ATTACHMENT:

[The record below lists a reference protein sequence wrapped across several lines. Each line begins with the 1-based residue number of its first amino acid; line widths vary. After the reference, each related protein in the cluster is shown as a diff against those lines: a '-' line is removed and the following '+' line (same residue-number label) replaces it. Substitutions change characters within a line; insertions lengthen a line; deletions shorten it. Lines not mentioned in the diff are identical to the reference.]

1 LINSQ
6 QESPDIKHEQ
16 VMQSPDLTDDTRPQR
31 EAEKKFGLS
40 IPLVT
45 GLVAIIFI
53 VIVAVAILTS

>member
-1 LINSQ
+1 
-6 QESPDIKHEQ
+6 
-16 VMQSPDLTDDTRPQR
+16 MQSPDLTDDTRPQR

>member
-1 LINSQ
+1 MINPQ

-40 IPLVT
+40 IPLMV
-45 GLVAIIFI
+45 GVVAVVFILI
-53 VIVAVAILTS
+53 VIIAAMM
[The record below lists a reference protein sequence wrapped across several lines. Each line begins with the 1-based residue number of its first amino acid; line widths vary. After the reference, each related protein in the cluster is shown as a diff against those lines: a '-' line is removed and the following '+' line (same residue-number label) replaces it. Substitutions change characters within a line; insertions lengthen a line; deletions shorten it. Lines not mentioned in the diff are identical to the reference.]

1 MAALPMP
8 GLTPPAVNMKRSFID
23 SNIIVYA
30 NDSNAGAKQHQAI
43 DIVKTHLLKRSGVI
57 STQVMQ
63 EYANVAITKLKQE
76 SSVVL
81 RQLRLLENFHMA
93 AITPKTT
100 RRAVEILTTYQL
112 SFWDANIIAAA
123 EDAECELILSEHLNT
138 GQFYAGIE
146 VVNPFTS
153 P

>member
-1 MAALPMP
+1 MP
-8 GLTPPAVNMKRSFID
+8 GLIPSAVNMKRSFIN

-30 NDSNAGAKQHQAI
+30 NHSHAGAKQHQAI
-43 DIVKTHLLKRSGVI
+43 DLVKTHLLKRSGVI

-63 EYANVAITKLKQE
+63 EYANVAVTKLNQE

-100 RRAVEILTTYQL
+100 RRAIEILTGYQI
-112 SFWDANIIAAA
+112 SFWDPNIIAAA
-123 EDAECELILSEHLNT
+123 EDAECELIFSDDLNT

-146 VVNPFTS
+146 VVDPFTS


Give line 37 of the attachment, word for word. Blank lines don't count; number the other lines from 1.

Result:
112 SFWDANIIAAA